Justice at last for children of the Bounty





Jeanie and Isobel, who grew up on Pitcairn Island, were seven and nine years old when Brian Young, a neighbour, began assaulting them. He would call at the sisters' house and ask their mother's permission to take them off on his motorbike, supposedly to fetch firewood. Then he would drive them to an old hut in a remote part of the South Pacific island and rape them, one after the other.

The weekly attacks continued for two years, until Jeanie and Isobel's family moved to New Zealand in the early 1970s. The girls never told anyone, because they were frightened of Young. Besides, there was no one to tell. Although Pitcairn was a British territory, Britain had shown little interest in it, leaving the island – an isolated chunk of rock inhabited by the descendants of the Bounty mutineers and only accessible by longboat – to run itself.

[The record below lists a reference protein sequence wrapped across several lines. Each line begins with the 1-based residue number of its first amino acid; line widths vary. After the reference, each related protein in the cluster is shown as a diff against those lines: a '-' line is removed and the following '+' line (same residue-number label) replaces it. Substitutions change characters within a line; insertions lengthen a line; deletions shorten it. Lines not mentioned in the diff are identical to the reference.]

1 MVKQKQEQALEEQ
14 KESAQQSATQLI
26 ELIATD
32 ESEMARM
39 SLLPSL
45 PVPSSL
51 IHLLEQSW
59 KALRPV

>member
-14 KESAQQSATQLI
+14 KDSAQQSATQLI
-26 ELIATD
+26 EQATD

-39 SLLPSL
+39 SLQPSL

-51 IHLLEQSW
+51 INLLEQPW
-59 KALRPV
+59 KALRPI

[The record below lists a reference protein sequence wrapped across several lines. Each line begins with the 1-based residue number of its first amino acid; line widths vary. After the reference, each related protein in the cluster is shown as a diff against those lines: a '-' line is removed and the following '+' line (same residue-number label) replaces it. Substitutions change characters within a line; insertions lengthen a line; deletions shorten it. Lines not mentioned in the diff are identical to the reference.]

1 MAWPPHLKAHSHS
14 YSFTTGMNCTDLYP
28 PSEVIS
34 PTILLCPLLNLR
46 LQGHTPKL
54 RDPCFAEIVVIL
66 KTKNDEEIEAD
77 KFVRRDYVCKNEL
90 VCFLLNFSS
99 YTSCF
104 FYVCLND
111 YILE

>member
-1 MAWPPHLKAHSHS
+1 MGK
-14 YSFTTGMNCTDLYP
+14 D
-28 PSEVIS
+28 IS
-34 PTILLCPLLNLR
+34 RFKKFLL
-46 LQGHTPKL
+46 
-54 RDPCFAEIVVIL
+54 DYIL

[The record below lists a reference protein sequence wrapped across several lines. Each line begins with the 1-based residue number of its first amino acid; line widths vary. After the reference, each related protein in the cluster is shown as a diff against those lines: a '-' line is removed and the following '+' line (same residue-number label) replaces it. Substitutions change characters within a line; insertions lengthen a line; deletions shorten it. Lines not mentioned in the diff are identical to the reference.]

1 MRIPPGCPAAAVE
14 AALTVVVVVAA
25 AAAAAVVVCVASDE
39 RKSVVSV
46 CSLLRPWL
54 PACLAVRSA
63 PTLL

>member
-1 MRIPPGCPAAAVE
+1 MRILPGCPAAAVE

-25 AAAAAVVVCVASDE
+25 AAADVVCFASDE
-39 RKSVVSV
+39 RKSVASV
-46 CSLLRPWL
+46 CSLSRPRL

Horrific as Jeanie's and Isobel's experiences were, they were typical of what girls growing up on Pitcairn – home to just 51 people – endured for generations. In 2006, after an investigation by British police, Young was convicted of raping the sisters. In total, nine Pitcairn men were found guilty, six of them at trials in 2004 on the island.

In Britain, victims of sexual abuse are entitled to statutory damages under the Criminal Injuries Compensation Scheme (CICS). However, the scheme does not apply to the overseas territories, and the British Government – despite its historic neglect of the island – refused to compensate the Pitcairn women. They engaged a New Zealand QC, and earlier this year, with Britain still stonewalling, threatened to launch a class action.

Now their efforts have borne fruit. Meg Munn, the Foreign Office minister responsible for the territories, is expected to announce this week that the nine women who testified will be offered compensation. Another 17 women, who gave statements to police but declined to go to court, could potentially be eligible, too.

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